Scottie Scheffler caps meteoric rise by becoming Masters champion

Talk about a meteoric rise. In the space of just 57 days, Scottie Scheffler has gone from zero - well, in a winning sense at least - to hero.

The 25-year-old is the new Masters champion, having now recorded four title triumphs in the space of just six starts.

He won the 86th edition by three shots at Augusta National, but don’t be fooled into thinking there was no drama or excitement on the last day.

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Playing with Scheffler in the final group, Cameron Smith closed an overnight three-shot deficit to one after just two holes.

Scottie Scheffler celebrates on the 18th green after winning the 86th Masters at Augusta National Golf Club. Picture: Jamie Squire/Getty Images.Scottie Scheffler celebrates on the 18th green after winning the 86th Masters at Augusta National Golf Club. Picture: Jamie Squire/Getty Images.
Scottie Scheffler celebrates on the 18th green after winning the 86th Masters at Augusta National Golf Club. Picture: Jamie Squire/Getty Images.

Smith, a two-time winner this year and turning into something of a specialist on this course, was still hanging on to Scheffler’s coat-tails heading into the back nine.

But, like numerous others, the Australian came to grief at the short 12th, where he ran up a triple-bogey 6 after getting wet from the tee.

It had been predicted that the final circuit would be a two-horse race, but Rory McIlroy proved otherwise by producing his best closing effort in the season’s opening major.

Needing to win this event to become just the sixth player to complete a career grand slam, it was vintage McIlroy as he carded an eight-under 64, which was the only bogey-free effort all week.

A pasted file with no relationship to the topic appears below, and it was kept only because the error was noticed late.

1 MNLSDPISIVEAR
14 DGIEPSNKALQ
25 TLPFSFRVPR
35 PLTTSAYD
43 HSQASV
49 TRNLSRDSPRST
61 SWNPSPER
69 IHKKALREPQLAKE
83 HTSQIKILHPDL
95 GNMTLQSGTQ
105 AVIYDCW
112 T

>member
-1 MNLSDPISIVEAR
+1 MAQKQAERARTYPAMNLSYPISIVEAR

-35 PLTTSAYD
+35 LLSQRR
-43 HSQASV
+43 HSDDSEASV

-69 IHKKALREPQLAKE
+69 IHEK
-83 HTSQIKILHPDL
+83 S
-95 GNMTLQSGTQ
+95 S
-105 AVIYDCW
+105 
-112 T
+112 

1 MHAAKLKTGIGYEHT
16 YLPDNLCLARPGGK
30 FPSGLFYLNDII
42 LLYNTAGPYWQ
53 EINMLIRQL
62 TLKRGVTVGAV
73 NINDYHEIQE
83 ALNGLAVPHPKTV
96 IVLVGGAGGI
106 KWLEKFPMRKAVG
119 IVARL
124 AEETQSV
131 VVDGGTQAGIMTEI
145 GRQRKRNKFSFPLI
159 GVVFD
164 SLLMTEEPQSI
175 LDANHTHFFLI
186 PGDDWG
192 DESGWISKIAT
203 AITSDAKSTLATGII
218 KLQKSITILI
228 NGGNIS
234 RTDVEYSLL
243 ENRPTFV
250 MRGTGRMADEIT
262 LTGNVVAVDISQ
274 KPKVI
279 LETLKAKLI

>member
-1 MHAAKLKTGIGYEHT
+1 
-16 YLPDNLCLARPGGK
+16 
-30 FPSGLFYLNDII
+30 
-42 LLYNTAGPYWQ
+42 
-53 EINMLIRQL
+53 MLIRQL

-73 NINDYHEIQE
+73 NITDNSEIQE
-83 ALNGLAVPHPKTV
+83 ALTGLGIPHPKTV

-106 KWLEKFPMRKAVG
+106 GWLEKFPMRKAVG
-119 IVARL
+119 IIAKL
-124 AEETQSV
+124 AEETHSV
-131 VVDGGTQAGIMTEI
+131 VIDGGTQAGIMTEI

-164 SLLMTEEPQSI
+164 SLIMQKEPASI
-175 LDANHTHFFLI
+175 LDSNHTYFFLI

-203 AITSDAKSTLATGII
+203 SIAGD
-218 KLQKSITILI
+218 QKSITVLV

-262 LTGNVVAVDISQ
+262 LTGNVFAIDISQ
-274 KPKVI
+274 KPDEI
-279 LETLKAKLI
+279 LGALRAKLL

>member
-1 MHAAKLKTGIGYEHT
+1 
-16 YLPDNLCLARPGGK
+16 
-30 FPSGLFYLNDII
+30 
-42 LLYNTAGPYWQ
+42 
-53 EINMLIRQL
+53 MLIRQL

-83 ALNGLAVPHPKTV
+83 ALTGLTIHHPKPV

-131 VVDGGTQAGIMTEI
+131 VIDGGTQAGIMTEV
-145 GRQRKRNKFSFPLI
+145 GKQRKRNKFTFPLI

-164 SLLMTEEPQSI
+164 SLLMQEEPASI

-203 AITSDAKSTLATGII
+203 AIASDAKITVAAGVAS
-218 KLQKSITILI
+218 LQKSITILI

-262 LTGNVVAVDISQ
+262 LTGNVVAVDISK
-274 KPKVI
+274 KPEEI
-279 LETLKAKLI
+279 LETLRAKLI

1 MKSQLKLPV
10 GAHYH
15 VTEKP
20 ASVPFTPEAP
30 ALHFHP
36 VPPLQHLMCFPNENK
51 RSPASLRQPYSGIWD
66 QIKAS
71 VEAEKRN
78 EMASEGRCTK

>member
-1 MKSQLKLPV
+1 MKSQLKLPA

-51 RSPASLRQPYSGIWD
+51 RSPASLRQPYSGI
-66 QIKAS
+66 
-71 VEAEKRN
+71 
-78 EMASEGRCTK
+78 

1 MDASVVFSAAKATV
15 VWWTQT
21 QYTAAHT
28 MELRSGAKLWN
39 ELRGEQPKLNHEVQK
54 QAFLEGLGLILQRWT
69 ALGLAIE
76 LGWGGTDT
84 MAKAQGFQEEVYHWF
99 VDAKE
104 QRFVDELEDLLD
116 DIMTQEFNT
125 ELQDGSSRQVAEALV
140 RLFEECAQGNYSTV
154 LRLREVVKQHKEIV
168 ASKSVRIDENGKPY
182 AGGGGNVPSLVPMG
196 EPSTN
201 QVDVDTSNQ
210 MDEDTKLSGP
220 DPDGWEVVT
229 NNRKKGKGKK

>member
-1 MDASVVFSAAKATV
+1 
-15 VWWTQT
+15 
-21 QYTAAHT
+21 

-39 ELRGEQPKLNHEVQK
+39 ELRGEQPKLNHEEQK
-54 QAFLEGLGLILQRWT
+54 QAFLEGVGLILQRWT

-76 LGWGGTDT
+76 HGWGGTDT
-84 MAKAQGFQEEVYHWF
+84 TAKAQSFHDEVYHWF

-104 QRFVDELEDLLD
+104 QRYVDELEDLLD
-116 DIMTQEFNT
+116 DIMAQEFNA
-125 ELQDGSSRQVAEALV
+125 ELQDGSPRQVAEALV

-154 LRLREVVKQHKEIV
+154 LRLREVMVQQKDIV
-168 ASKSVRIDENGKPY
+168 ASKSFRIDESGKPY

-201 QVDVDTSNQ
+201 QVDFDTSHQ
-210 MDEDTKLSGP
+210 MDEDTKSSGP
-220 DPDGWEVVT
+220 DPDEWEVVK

That was rounded off in spectacular style as the four-time major winner holed an outrageous bunker shot for a birdie-3 at the last.

McIlroy went wild, as did playing partner Collin Morikawa before he matched the feat from the same bunker but nearer the front of it.

The sight of both players celebrating their respective shots is something that will be remembered for a long time, as will the fact they were a combined 13-under on the day as Morikawa signed for an equally-impressive 67.

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McIlroy’s day might still come here, but it wasn’t to be this one and no-one could deny that Scheffler was a worthy winner - again.

The Texas-based player recorded his first PGA Tour win when landing the WM Phoenix Open on 13 February.

He then won the Arnold Palmer Invitational on 6 March before adding the WGC-Dell Technologies Match Play on 27 March.

On each occasion, it marked a step up and now he’s achieved the ultimate feat in the game by becoming a major winner.

Scheffler led by five shots at the halfway stage and at no point in the final 36 holes did it look as though he’d wilt with pressure on his shoulders.

A chip-in birdie at the third was important in the final round, as was a brilliant approach that set up another gain at the 14th.

The win was in the bag when he carelessly three-putted from close range to finish with a double-bogey 6 for a 71 and a 10-under 278 total.

McIlroy finished second - his best effort here in 14 starts - with Smith (73) and 2019 Open champion Shane Lowry (69) sharing third spot on five-under.

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After a 69 - his best round here in eight circuits - Bob MacIntyre tied for 23rd on three-over.

Until the 72nd hole, Scheffler’s short game had been sensational as he joined Ian Woosnam (1991), Fred Couples (1992), Tiger Woods (2001 and 2002) and Dustin Johnson (2022) as players to claim a Green Jacket as world No 1s.

The man hitting the shots was guided round expertly by Teddy Scott, who was also on Bubba Watson’s bag when he won here in both 2012 and 2014.

In an event that was played in tough conditions apart from the last day, Scheffler was the only player in the field to break par in all four rounds.

This was no fluke and, on the evidence of the past two months, the new Masters champion is just getting started.

“Shooting stars never stop even when they reach the top” said three-time Augusta National winner Nick Faldo, quoting a line from Frankie Goes To Hollywood’s Two Tribes as he summed up Scheffler’s hot spell on CBS.

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